Sunday, 24 March 2019

In This House of Brede

Almost all of the nuns were acutely observant of clothes and, perhaps because of their own perpetual black and white, they revelled in colours .... the new sister Cecily’s dress and matching coat were delightful. ‘That love-in-the mist blue, said Dame Beatrice.'

Mention Rumer Godden and women of a certain age will smile fondly and remember beloved children’s books such as The Diddakoi or Miss Happiness and Miss Flower or coming-of-age novels such as The Greengage Summer, always charming and never sentimental. Then there are the semi-autobiographical trilogy of ‘Indian’ novels for which she is perhaps best known. My own favourite is her 1969 novel set in an enclosed order of nuns at Brede Abbey in Sussex. Godden had written about nuns before in the darkly melodramatic Black Narcissus but In the House of Brede is her great mature novel.
Philippa Talbot joins the order in her early forties, having been married and giving up a highly successful career for the contemplative life. Philippa makes mistakes, accidentally breaking the wing of a stone angel and failing to be impressed with a know-it-all missionary. She also inadvertently stokes the jealousy of Sister Agnes who sees Philippa as a threat.

She envied the clarity of the younger woman’s mind and Philippa was so much quicker than Dame Agnes who felt herself beginning to be slow; she even envied Sister Philippa’s slim height, her carriage and the grey eyes that were so beautifully set; they would be more noticeable still when they were framed by the wimple and fillet.

Philippa learns that nuns can be envious and occasionally mean-spirited but they always, always try to support one another, to do what is right and to harness the power of prayer. There are secrets in the order, too. What is Dame Hester trying to say on her deathbed? Why is Dame Veronica acting so strangely and what is Philippa herself not revealing.
I didn’t think that the election of a new Abbess at Brede or Dame Hester’s deathbed message or the unsuitable crush that Dame Maura develops for novice Cecily would be so nail-bitingly readable but Rumer Godden’s gift for storytelling will keep you turning the pages.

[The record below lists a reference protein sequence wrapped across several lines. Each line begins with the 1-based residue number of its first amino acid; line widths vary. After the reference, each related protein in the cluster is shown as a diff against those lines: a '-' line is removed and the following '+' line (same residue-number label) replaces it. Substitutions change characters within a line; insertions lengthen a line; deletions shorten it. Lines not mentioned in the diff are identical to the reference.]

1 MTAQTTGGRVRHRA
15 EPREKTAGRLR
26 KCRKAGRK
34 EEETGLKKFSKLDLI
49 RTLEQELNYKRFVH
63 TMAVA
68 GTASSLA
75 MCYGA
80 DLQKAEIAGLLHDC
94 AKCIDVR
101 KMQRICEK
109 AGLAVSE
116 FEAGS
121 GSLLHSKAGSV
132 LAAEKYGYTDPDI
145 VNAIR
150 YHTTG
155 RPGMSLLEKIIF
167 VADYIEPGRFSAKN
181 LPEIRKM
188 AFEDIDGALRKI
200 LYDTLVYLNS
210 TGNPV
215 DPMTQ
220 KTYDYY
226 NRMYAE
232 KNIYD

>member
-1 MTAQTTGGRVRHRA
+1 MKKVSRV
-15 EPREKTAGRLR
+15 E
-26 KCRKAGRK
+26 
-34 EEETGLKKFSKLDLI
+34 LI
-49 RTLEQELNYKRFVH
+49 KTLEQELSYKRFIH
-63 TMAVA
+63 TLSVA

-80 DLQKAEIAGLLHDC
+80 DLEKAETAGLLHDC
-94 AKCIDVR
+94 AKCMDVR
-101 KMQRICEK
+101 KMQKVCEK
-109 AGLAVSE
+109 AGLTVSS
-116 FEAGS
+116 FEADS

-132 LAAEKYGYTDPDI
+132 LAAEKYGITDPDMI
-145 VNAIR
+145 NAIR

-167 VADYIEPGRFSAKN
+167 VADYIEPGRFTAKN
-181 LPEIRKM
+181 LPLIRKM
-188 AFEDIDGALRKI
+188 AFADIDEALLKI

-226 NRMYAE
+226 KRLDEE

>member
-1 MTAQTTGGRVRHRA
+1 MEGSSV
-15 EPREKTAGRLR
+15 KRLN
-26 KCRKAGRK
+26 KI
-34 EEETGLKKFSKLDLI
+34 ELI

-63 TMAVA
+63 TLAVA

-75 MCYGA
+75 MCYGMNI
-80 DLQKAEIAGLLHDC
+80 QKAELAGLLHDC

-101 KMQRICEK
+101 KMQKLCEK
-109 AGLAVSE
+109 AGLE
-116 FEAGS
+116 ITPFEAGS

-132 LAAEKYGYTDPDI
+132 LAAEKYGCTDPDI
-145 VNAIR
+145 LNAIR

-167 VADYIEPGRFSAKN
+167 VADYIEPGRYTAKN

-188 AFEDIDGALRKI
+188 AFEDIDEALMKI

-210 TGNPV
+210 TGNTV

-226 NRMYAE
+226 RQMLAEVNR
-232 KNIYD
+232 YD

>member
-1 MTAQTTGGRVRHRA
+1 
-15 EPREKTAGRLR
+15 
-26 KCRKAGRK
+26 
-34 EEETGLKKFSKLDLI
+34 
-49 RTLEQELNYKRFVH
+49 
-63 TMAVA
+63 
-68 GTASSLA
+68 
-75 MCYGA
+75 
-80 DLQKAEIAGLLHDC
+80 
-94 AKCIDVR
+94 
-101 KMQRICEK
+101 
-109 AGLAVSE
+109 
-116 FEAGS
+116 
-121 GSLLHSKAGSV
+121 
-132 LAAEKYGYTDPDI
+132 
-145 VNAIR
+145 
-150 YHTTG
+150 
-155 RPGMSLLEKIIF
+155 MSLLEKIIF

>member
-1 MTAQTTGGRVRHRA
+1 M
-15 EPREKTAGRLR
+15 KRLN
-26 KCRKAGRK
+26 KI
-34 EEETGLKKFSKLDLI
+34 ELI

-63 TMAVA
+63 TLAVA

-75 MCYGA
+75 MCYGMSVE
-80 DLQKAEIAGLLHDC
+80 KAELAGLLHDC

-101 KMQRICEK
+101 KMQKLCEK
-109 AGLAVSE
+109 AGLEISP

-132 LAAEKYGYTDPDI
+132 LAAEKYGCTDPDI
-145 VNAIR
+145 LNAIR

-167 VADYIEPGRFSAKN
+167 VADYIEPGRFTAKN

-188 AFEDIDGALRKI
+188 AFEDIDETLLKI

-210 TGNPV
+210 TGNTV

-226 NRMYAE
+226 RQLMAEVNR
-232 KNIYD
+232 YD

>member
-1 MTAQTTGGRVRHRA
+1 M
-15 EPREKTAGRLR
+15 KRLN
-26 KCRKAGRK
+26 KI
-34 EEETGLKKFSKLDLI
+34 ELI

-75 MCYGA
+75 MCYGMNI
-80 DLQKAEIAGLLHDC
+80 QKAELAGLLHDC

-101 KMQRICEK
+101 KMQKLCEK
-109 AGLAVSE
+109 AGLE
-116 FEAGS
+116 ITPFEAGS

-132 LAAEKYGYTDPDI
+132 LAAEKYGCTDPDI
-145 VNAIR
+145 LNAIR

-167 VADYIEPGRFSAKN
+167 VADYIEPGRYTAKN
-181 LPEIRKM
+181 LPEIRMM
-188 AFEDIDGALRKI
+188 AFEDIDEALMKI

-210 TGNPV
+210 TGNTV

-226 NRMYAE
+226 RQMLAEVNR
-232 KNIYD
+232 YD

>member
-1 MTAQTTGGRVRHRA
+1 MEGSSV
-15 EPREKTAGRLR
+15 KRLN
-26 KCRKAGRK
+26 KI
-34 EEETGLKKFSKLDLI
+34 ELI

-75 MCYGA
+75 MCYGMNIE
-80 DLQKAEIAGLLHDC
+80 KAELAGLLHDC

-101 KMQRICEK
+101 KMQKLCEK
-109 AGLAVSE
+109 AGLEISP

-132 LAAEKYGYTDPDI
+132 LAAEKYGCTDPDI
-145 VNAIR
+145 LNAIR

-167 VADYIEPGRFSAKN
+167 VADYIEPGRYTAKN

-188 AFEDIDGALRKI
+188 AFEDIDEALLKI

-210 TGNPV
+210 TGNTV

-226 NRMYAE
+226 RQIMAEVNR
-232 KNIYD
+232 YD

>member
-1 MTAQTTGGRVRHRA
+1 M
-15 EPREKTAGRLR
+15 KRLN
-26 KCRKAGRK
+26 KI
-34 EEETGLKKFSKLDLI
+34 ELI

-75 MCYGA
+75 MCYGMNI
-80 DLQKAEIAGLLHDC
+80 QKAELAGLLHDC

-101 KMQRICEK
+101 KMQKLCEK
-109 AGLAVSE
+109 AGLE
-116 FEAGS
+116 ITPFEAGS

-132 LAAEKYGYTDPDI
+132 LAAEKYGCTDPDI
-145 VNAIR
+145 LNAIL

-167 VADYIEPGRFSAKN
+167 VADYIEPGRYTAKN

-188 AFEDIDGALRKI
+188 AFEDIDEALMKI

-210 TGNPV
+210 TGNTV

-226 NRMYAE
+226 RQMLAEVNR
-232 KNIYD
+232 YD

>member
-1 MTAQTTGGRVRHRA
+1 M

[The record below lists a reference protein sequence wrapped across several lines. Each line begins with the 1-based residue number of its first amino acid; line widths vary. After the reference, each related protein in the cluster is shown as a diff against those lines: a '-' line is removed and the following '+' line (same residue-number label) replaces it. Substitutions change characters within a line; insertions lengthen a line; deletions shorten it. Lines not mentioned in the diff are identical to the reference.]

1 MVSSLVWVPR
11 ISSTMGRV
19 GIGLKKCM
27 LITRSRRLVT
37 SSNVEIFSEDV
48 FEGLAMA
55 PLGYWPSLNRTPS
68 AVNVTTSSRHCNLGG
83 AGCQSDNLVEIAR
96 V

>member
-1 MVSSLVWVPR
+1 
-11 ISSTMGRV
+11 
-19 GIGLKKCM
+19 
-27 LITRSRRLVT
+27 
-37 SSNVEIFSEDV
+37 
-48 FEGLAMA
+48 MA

Do you have a favourite Rumer Godden?


Audrey said...

I remember watching the movie a long time ago -- which also means I am a woman of a certain age :) -- but haven't read this one. I'd like to. I think I've read The Greengage Summer a long time ago too. You've definitely whetted my appetite to read her again.

Vintage Reading said...

I highly recommend this Audrey. It's beautifully written and the life of a Benedictine order is well-researched without being too research-y!

Carol said...

I was surprised that I enjoyed this so much. It was a quiet & unusual sort of book & as you described, ‘nail-bitingly readable.’ 🙂

Kat said...

This is one of my favorite books. It IS my favorite nun book! I loved reading your review and must get this off the shelf.

Lory said...

I went through a phase of reading a lot of Rumer Godden. This is one still on my list, good to know you recommend it so highly.

Cosy Books said...

I haven't read many by Godden but my vote is for An Episode of Sparrows. It's heartwarming, delightful and I think of it often.

Vintage Reading said...

Carol, Yes, she's a classic story teller.

Kat, how many nun books have you read?!!

Lory, yes, I always want to read Godden in the summer!

Cosy Books, that's till on my tbr. I believe it's a post-war novel, I must get a copy.

Viola said...

I love this book too, and Rumer Godden is one of my favourite authors. My favourite book of hers, though, is the one in which prisoners are converted and become nuns - partly because the main character is called Lise!

Viola said...

I think that it is 'Five for Sorrow, Ten for Joy'.